Issue:  Vol. 48 / No. 12 / 22 March 2018

Judge rejects SF Pride’s attempt to have lawsuit struck

A judge Wednesday denied the San Francisco LGBT Pride Celebration Committee’s attempt to have a lawsuit against it struck.

Freddy Atton, a gay San Francisco man who was shot at the 2015 celebration, is suing SF Pride because of his injuries. Festival organizers have said that Atton is trying to clamp down on their free speech, among other arguments.

In his order Wednesday, San Francisco Superior Court Judge Richard Ulmer rejected that claim.

SF Pride “fails to show that plaintiff’s complaint implicates CCP 425.16,” Ulmer said, referring to state civil code that addresses free speech. Atton, the plaintiff, “alleges that defendant’s lack of security at its celebration caused his injuries from gun shots. Plaintiff is not basing liability on defendant’s constitutional free speech.”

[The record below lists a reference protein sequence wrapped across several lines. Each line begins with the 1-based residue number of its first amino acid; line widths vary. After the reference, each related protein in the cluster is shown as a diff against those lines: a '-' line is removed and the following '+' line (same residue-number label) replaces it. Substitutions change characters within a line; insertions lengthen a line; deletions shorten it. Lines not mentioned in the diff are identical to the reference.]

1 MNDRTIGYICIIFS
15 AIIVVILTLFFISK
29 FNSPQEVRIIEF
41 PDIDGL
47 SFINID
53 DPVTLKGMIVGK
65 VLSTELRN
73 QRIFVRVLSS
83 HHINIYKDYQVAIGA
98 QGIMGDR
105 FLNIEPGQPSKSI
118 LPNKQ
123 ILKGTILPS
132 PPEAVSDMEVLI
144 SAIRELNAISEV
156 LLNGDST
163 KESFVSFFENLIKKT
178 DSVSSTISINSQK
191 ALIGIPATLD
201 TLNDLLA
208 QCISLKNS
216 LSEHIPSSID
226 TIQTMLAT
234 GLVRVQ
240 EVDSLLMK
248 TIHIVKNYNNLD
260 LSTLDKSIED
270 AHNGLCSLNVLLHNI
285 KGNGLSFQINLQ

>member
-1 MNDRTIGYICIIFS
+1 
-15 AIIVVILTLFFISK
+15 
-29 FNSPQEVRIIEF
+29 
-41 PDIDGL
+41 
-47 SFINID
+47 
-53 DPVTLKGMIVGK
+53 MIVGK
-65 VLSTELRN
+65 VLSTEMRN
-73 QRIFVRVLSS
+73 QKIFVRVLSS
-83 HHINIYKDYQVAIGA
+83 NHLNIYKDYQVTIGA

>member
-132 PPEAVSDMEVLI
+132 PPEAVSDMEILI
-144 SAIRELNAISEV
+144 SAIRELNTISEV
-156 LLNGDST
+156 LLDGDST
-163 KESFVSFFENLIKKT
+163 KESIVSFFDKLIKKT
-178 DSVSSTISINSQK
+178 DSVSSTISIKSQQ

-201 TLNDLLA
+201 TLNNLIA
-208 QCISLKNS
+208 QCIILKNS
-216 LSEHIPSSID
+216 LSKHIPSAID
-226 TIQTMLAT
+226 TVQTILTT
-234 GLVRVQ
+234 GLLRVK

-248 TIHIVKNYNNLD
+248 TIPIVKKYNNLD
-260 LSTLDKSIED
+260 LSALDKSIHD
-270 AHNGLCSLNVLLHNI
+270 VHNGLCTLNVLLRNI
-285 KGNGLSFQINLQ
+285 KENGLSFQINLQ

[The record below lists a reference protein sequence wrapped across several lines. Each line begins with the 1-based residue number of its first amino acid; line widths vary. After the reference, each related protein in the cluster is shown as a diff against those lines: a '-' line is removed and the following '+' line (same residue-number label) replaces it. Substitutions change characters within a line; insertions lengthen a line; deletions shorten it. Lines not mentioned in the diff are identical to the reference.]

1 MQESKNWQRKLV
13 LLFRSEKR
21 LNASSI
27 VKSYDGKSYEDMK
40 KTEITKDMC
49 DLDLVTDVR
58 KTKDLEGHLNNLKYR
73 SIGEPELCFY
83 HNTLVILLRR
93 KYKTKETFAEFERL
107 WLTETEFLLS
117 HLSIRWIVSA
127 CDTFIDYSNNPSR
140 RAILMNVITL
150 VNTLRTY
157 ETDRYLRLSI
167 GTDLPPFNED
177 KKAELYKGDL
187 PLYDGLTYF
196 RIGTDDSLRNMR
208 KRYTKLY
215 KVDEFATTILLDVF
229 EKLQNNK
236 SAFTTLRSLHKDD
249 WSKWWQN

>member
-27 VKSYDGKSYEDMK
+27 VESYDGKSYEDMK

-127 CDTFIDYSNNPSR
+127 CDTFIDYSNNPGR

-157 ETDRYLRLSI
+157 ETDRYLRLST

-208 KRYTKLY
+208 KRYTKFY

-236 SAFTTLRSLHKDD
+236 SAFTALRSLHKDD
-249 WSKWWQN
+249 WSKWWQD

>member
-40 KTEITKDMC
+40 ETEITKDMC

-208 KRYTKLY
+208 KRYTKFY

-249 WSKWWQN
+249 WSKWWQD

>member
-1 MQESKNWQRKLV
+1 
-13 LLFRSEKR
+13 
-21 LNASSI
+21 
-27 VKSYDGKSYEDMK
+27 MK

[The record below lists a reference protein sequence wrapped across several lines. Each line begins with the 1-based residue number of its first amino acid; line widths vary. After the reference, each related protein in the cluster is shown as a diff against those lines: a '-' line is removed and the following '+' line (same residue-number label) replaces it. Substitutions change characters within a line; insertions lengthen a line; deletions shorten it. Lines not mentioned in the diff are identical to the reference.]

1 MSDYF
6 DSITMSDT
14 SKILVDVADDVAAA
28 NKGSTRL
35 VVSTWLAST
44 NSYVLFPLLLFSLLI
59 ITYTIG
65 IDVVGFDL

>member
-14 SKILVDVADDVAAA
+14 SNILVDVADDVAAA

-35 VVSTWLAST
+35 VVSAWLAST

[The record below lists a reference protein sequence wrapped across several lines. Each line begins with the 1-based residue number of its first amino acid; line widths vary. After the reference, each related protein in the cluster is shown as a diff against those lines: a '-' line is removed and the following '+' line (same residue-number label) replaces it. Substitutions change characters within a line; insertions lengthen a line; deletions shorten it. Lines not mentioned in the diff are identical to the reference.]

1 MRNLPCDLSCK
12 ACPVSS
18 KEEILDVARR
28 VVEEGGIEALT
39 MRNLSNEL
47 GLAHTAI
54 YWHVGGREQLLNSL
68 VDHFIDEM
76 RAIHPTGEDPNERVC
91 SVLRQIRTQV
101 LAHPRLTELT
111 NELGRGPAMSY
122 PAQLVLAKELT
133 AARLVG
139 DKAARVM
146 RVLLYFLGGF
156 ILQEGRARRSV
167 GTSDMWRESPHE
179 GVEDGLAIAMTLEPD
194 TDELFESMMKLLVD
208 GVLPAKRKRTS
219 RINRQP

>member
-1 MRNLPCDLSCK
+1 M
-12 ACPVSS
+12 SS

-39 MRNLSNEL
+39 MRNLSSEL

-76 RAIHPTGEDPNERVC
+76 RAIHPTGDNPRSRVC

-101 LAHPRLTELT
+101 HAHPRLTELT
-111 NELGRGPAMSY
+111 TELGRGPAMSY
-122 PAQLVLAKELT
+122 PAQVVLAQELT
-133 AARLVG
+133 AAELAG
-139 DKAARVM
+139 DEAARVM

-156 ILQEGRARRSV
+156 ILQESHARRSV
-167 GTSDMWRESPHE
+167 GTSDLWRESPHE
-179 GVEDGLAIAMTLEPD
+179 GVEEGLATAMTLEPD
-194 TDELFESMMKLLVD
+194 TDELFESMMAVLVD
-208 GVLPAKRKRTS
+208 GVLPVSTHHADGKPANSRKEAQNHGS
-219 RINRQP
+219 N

Ulmer also denied Atton’s request for attorney’s fees.

In the weeks before this year’s parade and celebration June 25-26, Atton and his attorneys had sought to have the festival called off unless security measures including bag checks and metal detectors were implemented.

Pride organizers repeatedly rejected the idea, saying they wouldn’t be able to make such changes in such a short time span, among other claims. A judge sided with SF Pride and said the celebration could proceed.

But soon after Omar Mateen fatally shot 49 people and injured 53 others at Orlando, Florida’s gay Pulse nightclub June 12, SF Pride announced that it would add bag checks and metal detectors.

The security changes didn’t seem to cause problems for organizers or attendees, and no shootings or other major problems were reported at this year’s festival.

— Seth Hemmelgarn, August 4, 2016 @ 9:02 am PST
Filed under: Uncategorized

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